An illustrative use of potentiometric creatinine biosensor 100 will now be described. Upon insertion of the active electrode 4 in liquid sample 18 (sample liquid 18 may be blood or urine) contained in a sample container 16, the immobilized enzyme 14 on the surface 22B of the ion sensitive membrane 12B catalyzes the hydrolysis of creatinine with water (H2O) in the sample to produce, among other compounds, ammonium ions (NH4+). This reaction may be expressed as follows:

The ammonium ions (NH4+) created during this reaction are located in an area adjacent to surface22B of ion sensitive membrane 12B and result in an increase in the electrical potential between opposing surfaces 22A, 22B of the ion sensitive membrane 12B as the number of ammonium ions (NH4+) in the area of the sample liquid 18 adjacent to the ion sensitive membrane 12B increase as compared to the number of ammonium ions (NH4+) in the internal fill solution 10B (which is held constant). This electrical potential is picked up by internal electrode 8B and input into measuring instrument 20 as measurement signal 24. This electrical potential may be measured in, for example, mV.

Typically, sample liquid 18 such as blood will contain at least some amount of ammonium ions (NH4+) prior to the insertion of the active electrode 4 and may interfere with measurement of creatinine in the sample liquid 18. In order to compensate for this interference, inactive electrode 2 is also inserted into the sample liquid 18. Inactive electrode 2 does not contain immobilized enzyme 14 on ion sensitive membrane 12A. As such, the inactive electrode 2 measures electrical potential caused by the different in ammonium ions (NH4+) concentrations between the sample liquid 18 and the internal fill solution 10 across opposing surfaces 22A, 22B of the ion sensitive membrane 12A. This electrical potential is picked up by internal electrode 8A and input into measuring instrument 20 as compensation signal 26.

In order to identify the change in the electrical potential attributable to only the ammonium ions formed as a result of the reaction of creatinine in the sample liquid 18 with the immobilized enzyme 14, the measuring instrument 20, or a computing device connected to measuring instrument 20, subtracts the value of the compensation signal 26 from the value of measurement signal 24 and outputs the result. Alternatively, a user may use measuring instrument 20 to read compensation signal 26 and measurement signal 24 and manually subtract compensation signal 26 from measurement signal 24. Once computed, the resulting electrical potential value is proportional to the creatinine concentration in the sample liquid 18. Thus, the resulting current can be used to determine the concentration of creatinine in the sample liquid 18.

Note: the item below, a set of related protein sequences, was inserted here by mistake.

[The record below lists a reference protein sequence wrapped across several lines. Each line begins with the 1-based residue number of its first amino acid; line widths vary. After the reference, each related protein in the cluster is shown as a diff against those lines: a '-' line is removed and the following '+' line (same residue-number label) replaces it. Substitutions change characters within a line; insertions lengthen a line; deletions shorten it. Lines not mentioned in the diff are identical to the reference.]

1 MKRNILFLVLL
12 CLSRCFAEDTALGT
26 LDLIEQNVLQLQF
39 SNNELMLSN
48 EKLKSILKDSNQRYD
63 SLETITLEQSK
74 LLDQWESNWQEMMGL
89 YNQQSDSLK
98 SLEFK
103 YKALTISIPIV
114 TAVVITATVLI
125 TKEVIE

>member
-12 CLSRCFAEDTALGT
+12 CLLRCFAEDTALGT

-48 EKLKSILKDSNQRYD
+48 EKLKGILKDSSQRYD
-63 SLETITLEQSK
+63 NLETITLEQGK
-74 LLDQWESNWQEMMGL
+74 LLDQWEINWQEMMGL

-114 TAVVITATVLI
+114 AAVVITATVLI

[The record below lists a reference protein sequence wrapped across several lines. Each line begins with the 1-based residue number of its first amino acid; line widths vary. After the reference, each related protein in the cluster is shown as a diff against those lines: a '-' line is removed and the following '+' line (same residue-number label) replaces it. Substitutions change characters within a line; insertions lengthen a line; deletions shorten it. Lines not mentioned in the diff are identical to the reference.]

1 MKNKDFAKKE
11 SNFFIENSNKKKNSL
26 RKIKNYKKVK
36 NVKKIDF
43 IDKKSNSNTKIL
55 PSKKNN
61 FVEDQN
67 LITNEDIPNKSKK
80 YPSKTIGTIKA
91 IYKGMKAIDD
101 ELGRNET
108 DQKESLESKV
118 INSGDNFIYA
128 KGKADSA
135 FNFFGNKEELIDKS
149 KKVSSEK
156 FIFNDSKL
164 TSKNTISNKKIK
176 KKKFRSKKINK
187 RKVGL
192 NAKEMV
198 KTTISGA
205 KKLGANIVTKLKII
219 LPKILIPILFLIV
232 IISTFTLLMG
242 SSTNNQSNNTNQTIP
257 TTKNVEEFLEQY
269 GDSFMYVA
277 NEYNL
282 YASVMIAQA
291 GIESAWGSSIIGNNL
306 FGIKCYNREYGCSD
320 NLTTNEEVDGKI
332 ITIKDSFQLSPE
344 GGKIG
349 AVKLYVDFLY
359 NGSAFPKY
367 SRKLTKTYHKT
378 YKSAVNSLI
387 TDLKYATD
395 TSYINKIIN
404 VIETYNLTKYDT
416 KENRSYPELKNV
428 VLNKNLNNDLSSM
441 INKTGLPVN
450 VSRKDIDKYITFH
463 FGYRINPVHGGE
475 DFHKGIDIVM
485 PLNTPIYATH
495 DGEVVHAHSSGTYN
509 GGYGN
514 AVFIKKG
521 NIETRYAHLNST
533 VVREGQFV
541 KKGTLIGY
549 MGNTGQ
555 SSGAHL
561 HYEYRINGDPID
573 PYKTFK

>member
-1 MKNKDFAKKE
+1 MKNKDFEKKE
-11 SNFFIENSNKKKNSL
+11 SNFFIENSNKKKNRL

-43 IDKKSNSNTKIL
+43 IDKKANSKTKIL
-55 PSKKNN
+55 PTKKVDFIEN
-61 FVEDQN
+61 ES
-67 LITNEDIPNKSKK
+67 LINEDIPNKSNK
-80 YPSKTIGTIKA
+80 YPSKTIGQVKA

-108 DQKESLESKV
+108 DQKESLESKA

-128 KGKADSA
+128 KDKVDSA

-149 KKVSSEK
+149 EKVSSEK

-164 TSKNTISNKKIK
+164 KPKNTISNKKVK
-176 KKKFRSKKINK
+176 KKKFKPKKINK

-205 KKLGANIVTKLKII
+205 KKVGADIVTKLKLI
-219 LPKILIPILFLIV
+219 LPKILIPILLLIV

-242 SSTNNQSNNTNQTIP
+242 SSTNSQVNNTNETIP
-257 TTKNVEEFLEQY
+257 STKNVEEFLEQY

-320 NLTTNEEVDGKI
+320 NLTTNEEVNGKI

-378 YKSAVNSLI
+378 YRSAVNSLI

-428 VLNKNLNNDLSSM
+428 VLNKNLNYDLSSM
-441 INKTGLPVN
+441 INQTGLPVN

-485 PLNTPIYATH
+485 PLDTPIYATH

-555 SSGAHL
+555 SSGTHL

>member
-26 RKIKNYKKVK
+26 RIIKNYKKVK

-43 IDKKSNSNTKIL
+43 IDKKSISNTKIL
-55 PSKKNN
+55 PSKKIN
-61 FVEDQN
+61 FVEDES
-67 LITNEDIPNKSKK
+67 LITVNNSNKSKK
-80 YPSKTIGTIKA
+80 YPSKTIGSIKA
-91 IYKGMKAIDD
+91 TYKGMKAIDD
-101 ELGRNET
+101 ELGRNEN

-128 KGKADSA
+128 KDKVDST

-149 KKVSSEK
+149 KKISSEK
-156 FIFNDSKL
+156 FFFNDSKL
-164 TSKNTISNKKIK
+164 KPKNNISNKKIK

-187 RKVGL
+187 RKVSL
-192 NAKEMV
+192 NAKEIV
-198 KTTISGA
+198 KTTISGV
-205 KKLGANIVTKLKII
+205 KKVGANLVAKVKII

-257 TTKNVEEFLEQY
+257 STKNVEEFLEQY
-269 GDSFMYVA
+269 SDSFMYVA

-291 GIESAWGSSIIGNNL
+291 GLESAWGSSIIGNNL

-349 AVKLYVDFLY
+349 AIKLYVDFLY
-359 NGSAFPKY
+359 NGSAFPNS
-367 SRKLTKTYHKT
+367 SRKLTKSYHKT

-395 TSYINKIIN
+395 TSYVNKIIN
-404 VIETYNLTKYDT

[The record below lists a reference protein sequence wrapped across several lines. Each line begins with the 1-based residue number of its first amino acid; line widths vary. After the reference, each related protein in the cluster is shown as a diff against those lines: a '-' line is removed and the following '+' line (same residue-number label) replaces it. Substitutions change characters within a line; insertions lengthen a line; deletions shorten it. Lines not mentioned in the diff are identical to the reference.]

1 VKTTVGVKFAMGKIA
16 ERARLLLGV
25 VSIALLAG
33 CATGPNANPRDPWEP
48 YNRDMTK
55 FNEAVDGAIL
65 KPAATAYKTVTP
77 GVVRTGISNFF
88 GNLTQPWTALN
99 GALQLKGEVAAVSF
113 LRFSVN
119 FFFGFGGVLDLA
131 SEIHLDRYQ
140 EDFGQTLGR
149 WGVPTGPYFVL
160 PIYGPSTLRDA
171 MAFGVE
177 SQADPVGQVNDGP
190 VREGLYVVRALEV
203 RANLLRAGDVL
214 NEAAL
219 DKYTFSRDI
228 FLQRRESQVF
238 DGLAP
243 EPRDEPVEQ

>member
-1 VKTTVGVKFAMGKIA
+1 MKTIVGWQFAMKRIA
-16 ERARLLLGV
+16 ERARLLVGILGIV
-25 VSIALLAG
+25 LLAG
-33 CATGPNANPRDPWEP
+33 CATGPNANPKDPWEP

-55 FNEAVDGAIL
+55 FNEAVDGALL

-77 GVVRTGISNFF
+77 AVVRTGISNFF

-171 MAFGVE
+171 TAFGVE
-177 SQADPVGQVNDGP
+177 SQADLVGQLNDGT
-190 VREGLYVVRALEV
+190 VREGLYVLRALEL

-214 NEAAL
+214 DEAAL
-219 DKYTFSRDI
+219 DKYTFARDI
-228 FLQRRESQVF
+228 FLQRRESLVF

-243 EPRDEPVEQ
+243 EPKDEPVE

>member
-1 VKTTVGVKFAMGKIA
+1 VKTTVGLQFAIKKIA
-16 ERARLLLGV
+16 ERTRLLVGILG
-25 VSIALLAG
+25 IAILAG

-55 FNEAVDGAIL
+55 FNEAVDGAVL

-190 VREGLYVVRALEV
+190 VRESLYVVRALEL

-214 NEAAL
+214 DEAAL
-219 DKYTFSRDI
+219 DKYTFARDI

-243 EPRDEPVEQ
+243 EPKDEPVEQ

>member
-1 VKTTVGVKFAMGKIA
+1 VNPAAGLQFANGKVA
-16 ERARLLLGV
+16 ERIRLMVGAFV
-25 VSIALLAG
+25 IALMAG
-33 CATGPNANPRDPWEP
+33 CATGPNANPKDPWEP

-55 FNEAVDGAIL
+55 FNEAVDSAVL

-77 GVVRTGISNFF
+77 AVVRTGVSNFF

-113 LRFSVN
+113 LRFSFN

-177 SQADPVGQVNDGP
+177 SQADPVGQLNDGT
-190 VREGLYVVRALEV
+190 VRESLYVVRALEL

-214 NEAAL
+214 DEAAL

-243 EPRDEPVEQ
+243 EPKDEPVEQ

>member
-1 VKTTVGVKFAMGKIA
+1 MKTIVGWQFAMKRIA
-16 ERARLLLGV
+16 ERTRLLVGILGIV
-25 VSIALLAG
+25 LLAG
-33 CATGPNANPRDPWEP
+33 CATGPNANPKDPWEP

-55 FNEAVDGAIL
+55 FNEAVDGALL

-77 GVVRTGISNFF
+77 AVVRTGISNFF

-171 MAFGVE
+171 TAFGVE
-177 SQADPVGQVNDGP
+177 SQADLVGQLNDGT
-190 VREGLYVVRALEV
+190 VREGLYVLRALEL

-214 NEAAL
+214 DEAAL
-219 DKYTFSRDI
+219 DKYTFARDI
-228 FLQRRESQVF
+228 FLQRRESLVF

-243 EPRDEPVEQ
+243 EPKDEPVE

By utilizing an inactive electrode 2 and the above described internal fill solution 10—with concentration of free ammonium ions in the internal fill solution that is orders of magnitude lower than the total concentration of ammonium ions—illustrative potentiometric creatinine biosensor 100 has a low limit of detection (LLOD) of approximately 2-3 orders of magnitude lower than that of the standard amperometric creatinine biosensor described above. Moreover, the process for immobilizing and fabricating potentiometric creatinine biosensors 100, as described herein, is easier than that of the standard amperometric creatinine biosensor.

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20.9/100 Score

Market Attractiveness

It shows from an IP point of view how many competitors are active and innovations are made in the different technical fields of the company. On a company level, the market attractiveness is often also an indicator of how diversified a company is. Here we look into the commercial relevance of the market.

42.0/100 Score

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72.99/100 Score

Technology Quality

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94.0/100 Score

Assignee Score

It takes the R&D behavior of the company itself into account that results in IP. During the invention phase, larger companies are considered to assign a higher R&D budget on a certain technology field, these companies have a better influence on their market, on what is marketable and what might lead to a standard.

22.95/100 Score

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Citation

Patents Cited in This Cited by
Title Current Assignee Application Date Publication Date
Ammonia sensor BECKMAN INSTRUMENTS INC. 03 March 1969 14 March 1972
Cross-linked enzyme matrix and uses thereof INSTRUMENTATION LABORATORY COMPANY 08 April 2013 29 August 2013
Urease-immobilized urea electrode and process for preparing the same HITACHI, LTD., A CORP OF JAPAN 30 September 1983 09 October 1984
Potentiometric biosensor and the forming method thereof CHUNG YUAN CHRISTIAN UNIVERSITY 18 February 2009 04 February 2010
Urea determination and electrode therefor MONSANTO CO US 22 December 1969 04 December 1973